Is it possible for President Park to get China to commit to more than a symbolic statement regarding North Korea’s nuclear weapons program during her upcoming meeting with President Xi Jinping? According to Peter Hayes, “The answer is definitely yes. South Korea can propose at least three types of “three party talks” at the Summit that would put South Korea in the driver’s seat, and break the deadlock with North Korea. These are all consistent with the eventual resumption of the Six Party Talks, although they do not depend upon this happening to have positive effects.” He goes on to state that, “At this juncture, only President Park can provide the necessary leadership to move this agenda forward.”
Peter Hayes is the Executive Director of the Nautilus Institute and a Professor at RMIT University.Go to the article
Huy Duong and Tuan Pham analyze statements that Mark Valencia, in his article The South China Sea: What China Could Say, asserts that China could potentially issue in order to ‘clarify its position regarding its maritime claims and actions in the South China Sea.’ Huy Duong and Tuan Pham conclude that these statements show that China’s stance is at odds with the current regime of international law in a way that cannot be addressed by rhetoric or justified as evolution of international law. Mark Valencia offers a rejoinder to this response.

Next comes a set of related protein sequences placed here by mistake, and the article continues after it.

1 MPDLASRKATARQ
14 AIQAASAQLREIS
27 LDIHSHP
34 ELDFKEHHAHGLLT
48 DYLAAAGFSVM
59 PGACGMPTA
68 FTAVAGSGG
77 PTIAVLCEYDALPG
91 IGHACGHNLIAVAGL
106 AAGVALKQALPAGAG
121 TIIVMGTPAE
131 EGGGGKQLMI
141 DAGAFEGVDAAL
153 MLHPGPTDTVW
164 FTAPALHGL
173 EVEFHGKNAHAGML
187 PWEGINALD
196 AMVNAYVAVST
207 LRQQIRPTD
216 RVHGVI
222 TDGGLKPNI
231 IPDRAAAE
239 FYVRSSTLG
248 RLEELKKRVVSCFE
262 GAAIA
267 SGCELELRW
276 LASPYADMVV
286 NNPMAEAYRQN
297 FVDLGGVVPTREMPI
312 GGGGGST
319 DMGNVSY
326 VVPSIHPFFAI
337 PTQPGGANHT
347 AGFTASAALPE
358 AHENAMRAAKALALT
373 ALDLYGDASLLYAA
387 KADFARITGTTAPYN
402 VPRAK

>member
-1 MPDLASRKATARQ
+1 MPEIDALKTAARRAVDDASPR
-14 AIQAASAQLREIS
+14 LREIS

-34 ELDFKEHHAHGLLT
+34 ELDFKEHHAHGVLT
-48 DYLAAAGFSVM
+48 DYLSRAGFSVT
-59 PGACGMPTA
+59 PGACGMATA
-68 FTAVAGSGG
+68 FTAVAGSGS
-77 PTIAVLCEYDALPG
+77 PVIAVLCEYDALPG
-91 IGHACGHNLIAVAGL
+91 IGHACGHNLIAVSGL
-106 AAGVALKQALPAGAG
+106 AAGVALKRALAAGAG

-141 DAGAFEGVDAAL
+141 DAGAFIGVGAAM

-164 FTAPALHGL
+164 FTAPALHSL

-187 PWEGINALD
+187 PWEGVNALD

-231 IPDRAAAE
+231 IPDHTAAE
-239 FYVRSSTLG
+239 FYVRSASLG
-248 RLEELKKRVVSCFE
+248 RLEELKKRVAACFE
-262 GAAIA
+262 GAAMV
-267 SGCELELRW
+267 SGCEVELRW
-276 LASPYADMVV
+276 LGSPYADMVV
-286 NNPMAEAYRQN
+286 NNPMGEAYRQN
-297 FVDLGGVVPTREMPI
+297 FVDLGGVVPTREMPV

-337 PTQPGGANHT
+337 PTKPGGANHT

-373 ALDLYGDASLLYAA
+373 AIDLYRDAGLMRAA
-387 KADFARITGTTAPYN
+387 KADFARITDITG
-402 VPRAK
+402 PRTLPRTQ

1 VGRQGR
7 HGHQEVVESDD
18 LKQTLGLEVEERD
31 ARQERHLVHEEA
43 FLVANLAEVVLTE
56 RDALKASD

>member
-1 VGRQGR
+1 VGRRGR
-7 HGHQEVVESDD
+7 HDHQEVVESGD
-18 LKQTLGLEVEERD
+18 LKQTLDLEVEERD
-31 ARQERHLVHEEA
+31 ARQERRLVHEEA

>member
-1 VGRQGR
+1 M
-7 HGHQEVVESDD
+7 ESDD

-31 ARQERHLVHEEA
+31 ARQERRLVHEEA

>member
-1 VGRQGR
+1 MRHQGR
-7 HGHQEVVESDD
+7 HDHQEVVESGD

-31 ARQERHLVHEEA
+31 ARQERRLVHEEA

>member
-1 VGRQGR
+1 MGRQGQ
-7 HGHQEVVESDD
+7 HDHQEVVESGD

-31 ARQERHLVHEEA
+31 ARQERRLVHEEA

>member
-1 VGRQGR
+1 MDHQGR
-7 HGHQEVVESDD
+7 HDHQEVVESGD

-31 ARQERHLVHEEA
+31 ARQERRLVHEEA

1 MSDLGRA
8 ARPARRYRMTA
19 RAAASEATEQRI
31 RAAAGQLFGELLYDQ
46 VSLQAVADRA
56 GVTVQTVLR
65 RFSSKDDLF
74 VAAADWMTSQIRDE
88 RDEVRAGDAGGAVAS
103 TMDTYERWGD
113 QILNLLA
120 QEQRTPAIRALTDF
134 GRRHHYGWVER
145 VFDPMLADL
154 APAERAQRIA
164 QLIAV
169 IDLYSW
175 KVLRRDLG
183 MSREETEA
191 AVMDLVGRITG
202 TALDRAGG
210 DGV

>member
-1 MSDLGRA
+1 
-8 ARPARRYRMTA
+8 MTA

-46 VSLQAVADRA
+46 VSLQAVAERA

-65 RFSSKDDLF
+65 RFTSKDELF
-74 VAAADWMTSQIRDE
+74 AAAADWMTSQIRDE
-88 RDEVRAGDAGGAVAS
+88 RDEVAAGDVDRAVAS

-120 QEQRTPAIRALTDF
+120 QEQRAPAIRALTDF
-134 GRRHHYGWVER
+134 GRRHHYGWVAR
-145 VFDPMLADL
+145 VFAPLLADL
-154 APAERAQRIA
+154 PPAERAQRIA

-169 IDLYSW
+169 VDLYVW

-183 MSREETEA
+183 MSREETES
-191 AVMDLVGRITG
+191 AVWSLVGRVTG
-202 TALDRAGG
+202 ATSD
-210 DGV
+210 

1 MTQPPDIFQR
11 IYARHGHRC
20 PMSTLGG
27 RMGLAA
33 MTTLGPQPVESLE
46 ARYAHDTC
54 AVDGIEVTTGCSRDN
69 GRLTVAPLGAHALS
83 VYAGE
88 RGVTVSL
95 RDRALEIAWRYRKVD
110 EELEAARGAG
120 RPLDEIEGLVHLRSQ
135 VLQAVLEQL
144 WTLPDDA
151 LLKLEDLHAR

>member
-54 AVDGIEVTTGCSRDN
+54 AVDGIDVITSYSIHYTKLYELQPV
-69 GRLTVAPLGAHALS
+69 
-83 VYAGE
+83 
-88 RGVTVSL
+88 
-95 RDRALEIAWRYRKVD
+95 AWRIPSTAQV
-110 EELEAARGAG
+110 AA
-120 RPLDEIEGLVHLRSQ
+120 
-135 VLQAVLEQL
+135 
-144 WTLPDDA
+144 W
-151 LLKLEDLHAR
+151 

Huy Duong works at the Southeast Asian Sea Foundation and contributes articles to the BBC and Vietnam’s online publication VietNamNet. Tuan Pham is an Associate Professor at the University of New South Wales. The authors wish to thank David Brown and Dang Vu for valuable comments.
Mark J. Valencia is a Visiting Senior Scholar at the National Institute for South China Sea Studies, Haikou, China.Go to the article
James Goodby writes that if the Administration’s “pivot to Asia” is meant to signal a new era of American activism in the Asia-Pacific region, the president should describe to his partners in Asia how he sees the elements of a comprehensive security settlement coming together. A beginning can be made by defining the categories of security issues that need to be addressed, and by which states. The three main categories are:
(1) issues left over from the 1950-53 Korean War and the elements of a North-South peace regime (most of which have solutions that have been formally agreed upon in past statements issued by the North and South Korean Governments and many have been at least implicitly endorsed this year by Kim Jong-un)
(2) issues related to North Korea’s nuclear weapons program (and President Obama’s call for “a world without nuclear weapons” could be a device for placing a de facto nuclear weapons-free zone on the agenda to address this), and
(3) issues related to regional inter-state relations in Northeast Asia (one approach to solving these would be to organize something like an Organization for Security and Cooperation in Europe (OSCE) for Northeast Asia).
James Goodby is a Nonresident Senior Fellow at the Center for Northeast Asia Policy Studies, The Brookings Institution. Ambassador Goodby’s analysis does not necessarily reflect the opinions of the institutions with which he is affiliated.Go to the article
In this Policy Forum Zhang Guihong argues that United Nations Resolutions on North Korea, while necessary, wil…Go to the article